Over the past decade, there have been tremendous advancements in anticoagulation therapies for stroke prevention in patients with atrial fibrillation (AF). Although the non–vitamin K antagonist oral anticoagulants (NOACs) demonstrated favorable clinical outcomes compared with warfarin overall, the decision to anticoagulate and the choice of appropriate agent in patients with AF and concomitant chronic kidney disease (CKD) or end-stage renal disease (ESRD) are a particularly complex issue. CKD and ESRD increase both the risk of stroke and bleeding, and since all of the NOACs undergo various levels of renal clearance, renal dysfunction inevitably affects the pharmacokinetics of the drug in each patient. Furthermore, the randomized controlled clinical trials of each NOAC versus warfarin often did not include patients with advanced CKD or ESRD. In this focused review, we describe the available evidence supporting the use of NOACs for prevention of stroke in patients with AF with concomitant advanced CKD or ESRD. Although questions of safety and appropriate use of these new agents in CKD and ESRD remain, NOACs offer a significant step forward in the anticoagulation management of at-risk patients with AF.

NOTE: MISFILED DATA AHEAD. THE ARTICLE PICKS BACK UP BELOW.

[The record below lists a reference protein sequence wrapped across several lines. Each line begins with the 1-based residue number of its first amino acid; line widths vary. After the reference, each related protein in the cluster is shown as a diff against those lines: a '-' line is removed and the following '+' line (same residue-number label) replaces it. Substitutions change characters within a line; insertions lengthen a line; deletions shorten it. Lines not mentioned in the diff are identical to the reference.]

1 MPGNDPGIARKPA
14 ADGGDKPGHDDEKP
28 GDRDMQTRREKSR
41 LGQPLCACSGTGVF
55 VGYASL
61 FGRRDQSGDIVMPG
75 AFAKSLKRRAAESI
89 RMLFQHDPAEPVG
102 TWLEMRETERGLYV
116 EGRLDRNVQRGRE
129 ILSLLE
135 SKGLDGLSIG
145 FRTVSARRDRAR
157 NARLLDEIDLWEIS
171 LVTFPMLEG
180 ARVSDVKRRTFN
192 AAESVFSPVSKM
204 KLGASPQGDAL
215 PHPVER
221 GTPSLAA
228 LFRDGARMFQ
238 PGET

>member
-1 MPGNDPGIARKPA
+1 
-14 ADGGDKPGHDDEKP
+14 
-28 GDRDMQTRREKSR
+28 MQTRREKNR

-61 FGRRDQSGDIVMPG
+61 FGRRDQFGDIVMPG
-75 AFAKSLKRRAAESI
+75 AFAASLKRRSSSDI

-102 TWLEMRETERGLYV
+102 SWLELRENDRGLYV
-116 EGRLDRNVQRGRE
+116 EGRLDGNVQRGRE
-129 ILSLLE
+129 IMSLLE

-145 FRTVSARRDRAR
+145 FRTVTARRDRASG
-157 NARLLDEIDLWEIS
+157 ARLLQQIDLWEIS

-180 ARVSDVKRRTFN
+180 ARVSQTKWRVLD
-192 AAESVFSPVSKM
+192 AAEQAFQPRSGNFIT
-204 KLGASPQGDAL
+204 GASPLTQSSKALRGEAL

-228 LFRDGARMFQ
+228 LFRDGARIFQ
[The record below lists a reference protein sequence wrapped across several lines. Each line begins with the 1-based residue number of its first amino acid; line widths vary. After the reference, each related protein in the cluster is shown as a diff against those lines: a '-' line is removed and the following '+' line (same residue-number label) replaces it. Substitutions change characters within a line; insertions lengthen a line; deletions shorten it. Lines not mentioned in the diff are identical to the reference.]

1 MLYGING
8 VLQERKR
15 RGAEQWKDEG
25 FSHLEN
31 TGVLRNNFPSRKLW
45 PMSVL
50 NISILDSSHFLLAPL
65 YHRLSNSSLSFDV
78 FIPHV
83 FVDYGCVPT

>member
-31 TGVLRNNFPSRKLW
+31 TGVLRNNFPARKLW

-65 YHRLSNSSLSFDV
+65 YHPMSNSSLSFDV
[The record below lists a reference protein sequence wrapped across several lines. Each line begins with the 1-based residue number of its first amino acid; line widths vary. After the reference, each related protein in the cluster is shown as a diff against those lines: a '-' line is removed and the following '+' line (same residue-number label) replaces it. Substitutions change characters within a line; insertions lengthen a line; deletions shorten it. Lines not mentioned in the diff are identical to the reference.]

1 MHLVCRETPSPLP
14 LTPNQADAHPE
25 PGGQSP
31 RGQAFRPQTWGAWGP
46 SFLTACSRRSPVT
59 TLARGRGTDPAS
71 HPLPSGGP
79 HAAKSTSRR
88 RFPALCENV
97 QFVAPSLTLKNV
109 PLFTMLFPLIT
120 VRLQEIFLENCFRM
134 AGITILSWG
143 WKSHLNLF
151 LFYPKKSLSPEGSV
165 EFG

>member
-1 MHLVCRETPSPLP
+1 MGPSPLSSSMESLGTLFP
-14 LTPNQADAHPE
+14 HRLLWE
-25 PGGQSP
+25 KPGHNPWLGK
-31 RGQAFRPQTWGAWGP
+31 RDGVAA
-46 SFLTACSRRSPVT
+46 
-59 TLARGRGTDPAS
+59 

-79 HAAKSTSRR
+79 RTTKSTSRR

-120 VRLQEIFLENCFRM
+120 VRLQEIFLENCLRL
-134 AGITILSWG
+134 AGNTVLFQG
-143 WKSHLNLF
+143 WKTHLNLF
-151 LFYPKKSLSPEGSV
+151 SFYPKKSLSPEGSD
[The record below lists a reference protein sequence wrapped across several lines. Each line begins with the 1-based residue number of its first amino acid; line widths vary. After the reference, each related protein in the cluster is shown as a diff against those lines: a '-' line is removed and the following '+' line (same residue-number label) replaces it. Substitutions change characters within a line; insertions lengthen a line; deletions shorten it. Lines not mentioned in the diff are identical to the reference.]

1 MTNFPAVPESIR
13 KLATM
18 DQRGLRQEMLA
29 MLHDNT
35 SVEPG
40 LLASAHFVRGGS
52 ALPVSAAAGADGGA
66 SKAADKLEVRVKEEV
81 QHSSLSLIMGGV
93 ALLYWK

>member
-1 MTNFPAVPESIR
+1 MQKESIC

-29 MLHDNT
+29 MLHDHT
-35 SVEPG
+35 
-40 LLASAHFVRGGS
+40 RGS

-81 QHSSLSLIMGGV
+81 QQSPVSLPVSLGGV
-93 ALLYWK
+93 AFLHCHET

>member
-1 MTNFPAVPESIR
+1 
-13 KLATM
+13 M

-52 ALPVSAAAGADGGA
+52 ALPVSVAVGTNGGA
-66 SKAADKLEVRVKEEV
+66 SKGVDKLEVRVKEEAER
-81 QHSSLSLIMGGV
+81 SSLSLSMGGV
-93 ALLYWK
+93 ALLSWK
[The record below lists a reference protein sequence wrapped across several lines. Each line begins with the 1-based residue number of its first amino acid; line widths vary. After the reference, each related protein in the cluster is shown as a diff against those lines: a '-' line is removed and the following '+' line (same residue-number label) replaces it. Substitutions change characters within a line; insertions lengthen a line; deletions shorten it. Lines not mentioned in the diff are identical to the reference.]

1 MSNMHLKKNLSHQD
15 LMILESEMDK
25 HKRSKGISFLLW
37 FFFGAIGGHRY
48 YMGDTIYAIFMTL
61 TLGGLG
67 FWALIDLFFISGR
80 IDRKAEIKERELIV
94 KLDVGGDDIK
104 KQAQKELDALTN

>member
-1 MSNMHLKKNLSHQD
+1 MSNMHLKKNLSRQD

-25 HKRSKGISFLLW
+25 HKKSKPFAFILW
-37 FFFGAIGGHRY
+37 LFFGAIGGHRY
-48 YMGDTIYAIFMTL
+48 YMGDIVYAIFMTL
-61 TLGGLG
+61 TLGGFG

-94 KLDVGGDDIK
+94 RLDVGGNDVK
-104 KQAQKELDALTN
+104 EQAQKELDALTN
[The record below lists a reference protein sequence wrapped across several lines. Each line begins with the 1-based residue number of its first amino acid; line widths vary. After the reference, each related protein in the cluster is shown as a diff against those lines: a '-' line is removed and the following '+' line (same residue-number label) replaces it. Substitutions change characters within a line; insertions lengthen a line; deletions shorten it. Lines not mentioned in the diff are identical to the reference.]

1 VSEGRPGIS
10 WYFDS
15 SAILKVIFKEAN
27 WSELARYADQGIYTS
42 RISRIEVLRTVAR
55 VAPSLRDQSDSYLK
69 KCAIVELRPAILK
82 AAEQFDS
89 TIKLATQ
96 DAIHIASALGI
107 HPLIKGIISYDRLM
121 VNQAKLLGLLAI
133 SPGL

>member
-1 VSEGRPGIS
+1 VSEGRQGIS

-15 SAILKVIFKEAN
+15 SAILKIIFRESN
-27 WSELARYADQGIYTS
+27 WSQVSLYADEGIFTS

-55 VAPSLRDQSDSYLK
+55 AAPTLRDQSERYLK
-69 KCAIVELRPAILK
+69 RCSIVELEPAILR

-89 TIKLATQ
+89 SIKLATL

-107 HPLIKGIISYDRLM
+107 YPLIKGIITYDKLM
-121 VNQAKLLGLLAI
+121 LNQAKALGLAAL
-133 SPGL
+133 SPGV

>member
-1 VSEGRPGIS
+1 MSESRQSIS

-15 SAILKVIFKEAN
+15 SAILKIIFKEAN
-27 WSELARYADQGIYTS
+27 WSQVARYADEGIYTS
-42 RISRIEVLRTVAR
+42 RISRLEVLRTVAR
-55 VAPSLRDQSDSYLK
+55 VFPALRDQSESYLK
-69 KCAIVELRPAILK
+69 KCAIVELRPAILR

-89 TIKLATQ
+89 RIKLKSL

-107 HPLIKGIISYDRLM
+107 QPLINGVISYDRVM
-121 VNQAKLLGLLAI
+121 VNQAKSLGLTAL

Nishimura, M., & Hsu, J. C. (2018, January 1). Non–Vitamin K Antagonist Oral Anticoagulants in Patients With Atrial Fibrillation and End-Stage Renal Disease. American Journal of Cardiology. Elsevier Inc. https://doi.org/10.1016/j.amjcard.2017.09.030